Whether or not one accepts that waste and inefficiency accounts for 30% of the turnover of our sector, there are statistics that indicate that we replace only 1% of our building stock annually, whereas our competitors replace around 5% and in some cases nearly 20%. There is a lot to play for if the industry can reduce risk and improve our process and our product.
Other industries including aerospace, automotive, ship-building and process plant have each come to the common realisation that standards enhance competitiveness. Each has developed a suite of three standards to meet its needs.
In the construction sector, buildingSMART is the leading organisation devoted to identifying and delivering the standards needed. buildingSMART is the international not-for-profit organisation behind the IFC import/export button, now that buildingSMART has actually created three standards for the construction industry. These three distinct and complementary standards respond to the needs of the construction industry to "share structured data". Sharing structured data is the very essence of 'BIM', and of other initiatives such as 'COBie2' and 'Soft Landings', each of which aim for process and product improvement. Let's look at how buildingSMART helps meet this need for sharing structured data.
Sharing begins with making sure the work you produce – at every level – can be used by your colleagues now and in the future, within your team, your organisation and your projects. Doing anything a second time should be more efficient by re-using not only your skills but also the efforts of others. Sharing needs a vision of the process you are taking part in, beyond our contractual silos. buildingSMART has developed the 'Information Delivery Method (or Manual)'. IDM is a simple method that starts by looking at a process –such a cost estimating – with the participants – such as the designer, the client and the consultant – as if in a swimming-race. However the race is not won by racing ahead to the end of the swim-lane first, it is more of a relay race! At various points the baton of project information is passed from one swim-lane to another. Every time the baton is handed over, an information exchange takes place.
The expected information can be formally defined and rules declared for checking. Application developers such as Autodesk Revit or Nomitech CostOS can confirm that their products support these exchanges. The most common collection of information requirements has been named the 'coordination view' and allows consultants to pool their work to identify where more coordination effort is needed. IDM is fully defined in ISO/FDIS 29481-1:2010. Once a process is well documented, then the roles of principals, managers and experts can be summarised and ISO 12911:2012, suggests how 'BIM Guidance' documents, (often mistakenly called 'handbooks' or even 'standards') can be structured to be fully re-usable.
Information exchanges are often thought of in terms of printed or frozen documents. However by using structured information, the opportunities for checking and re-use expand exponentially.
A drawing or schedule can only be checked by another consultant, whereas structured data can be re-used, re-checked and re-presented in many different ways. Structuring data requires a 'schema' (or 'template') and buildingSMART develops the IFC schema for this purpose. IFC – think of Information for Construction – covers ALL aspects of construction and buildings, even in areas where we await applications to fully explore – for example Health and Safety.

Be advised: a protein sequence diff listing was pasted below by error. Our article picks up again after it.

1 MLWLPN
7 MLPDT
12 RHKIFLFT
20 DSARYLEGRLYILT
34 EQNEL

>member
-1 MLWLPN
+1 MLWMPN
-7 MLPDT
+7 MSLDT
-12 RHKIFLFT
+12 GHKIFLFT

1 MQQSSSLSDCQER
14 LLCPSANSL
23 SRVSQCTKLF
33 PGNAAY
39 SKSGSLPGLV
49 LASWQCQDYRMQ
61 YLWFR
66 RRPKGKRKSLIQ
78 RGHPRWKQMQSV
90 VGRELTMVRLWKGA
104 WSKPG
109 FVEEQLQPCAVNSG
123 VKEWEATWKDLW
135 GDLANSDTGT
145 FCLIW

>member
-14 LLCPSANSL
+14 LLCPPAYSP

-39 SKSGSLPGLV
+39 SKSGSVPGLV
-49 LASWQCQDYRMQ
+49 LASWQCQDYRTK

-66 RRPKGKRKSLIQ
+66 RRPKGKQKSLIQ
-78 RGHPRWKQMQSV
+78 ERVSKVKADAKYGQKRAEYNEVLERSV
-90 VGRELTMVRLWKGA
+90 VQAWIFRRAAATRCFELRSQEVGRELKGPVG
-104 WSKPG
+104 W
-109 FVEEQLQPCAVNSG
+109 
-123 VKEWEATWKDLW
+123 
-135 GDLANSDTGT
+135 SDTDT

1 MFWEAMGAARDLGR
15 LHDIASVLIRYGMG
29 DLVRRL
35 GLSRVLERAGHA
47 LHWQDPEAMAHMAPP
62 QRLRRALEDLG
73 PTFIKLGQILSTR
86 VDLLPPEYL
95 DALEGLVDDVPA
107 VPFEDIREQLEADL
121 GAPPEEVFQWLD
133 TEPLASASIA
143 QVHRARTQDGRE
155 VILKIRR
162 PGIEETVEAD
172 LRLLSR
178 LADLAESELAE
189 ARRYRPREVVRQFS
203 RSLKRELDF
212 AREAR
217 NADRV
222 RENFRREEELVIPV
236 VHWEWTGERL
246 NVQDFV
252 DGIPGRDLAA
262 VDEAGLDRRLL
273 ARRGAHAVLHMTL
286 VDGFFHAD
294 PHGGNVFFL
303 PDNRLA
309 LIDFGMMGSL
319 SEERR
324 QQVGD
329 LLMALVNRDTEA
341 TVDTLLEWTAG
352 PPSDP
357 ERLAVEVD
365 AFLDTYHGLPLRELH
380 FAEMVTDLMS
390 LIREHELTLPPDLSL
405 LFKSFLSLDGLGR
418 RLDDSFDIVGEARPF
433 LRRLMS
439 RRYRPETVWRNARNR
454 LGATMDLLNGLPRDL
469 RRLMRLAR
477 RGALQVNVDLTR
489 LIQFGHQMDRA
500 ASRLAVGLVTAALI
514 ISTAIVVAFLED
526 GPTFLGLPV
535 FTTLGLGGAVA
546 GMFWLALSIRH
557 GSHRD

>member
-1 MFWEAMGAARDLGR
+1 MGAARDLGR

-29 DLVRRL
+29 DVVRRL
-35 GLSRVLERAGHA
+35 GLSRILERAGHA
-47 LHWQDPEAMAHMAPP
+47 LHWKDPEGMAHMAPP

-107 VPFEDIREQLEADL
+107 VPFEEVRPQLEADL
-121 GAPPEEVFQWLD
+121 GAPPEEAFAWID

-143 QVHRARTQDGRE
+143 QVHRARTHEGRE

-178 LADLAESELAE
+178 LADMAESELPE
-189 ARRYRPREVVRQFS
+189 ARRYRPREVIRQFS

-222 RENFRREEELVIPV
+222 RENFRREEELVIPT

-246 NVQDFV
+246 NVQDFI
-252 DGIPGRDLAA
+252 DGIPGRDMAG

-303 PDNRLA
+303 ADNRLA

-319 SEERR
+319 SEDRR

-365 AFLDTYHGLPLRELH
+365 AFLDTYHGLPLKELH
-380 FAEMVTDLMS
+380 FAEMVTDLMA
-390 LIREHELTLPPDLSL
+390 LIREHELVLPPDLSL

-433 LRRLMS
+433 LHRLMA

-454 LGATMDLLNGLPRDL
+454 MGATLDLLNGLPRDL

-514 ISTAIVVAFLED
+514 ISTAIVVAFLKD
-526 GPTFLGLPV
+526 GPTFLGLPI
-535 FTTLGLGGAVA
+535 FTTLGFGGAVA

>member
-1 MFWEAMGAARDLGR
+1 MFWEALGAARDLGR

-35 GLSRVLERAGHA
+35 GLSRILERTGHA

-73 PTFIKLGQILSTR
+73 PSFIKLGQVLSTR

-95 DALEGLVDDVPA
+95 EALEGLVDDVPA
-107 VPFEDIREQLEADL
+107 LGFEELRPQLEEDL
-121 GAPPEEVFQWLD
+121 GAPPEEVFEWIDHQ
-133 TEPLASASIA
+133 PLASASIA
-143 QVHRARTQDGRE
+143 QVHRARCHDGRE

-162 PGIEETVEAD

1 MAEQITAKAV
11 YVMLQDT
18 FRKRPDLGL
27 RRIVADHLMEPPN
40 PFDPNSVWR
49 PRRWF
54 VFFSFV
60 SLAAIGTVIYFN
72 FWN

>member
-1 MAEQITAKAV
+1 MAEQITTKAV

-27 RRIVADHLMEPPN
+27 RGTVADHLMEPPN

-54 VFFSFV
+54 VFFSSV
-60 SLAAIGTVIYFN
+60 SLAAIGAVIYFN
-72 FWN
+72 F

First developed by a consortium that included Autodesk and Bentley and leading design firms over 12 years ago, IFC reached maturity with the release of IFC2x in 2003. This included a stable core which has been guaranteed to be unchanging ever since and is registered as ISO/PAS 16739-2005. Most applications have supported IFC2x3, which includes three extensions to that core, since 2006. The fourth extension has been finalised, and the entire IFC schema is published on ISO 16739:2013.
Process improvement is dependent on moving from a document-driven cottage industry to becoming a modern data-driven global sector. As more participants move to exploit these standards there will be issues of terminology. The IFC has led the way be defining names for over 3000 properties, but the International Framework for Dictionaries (IFD) takes this to a new level by registering synonyms for objects and properties in multiple languages including English, Dutch, Norwegian, American, and French. In demonstrations the dictionary has been extended to include 'Revitese'. So if you have ever wondered what an 'Assembly Code' is in UK practice, or how many different kinds of 'k-values' there are, help and more importantly translation is on its way. The IFD is structured to ISO 12006 part 3 and is expanding to meet more and more needs.
How do these standards affect everyday practice? They help to change the assumptions of the industry that there is no alternative to poor performance. They raise the level of best practice, and offer a means to achieve local improvement. They provide a map for the growth of the industry and allow it to find its way forward. We can look at progress in Singapore, Norway, Denmark and the USA and see that their case-studies far excel anything that is happening in the UK, but know that absorbing these achievements need not be traumatic.
buildingSMART UKI is the UK chapter and welcomes new members who are committed to a sustainable built environment through SMARTER information sharing and communication using open international standards in the building and construction sector, private and public.
NBS are members of buildingSMART, and we are actively looking into ways of importing IFC structured data into NBS, and exporting NBS data into IFC format; NBS are also members of the IFD project. NBS are working with AEC3 on the iCAT project , which is partly funded by Innovate UK.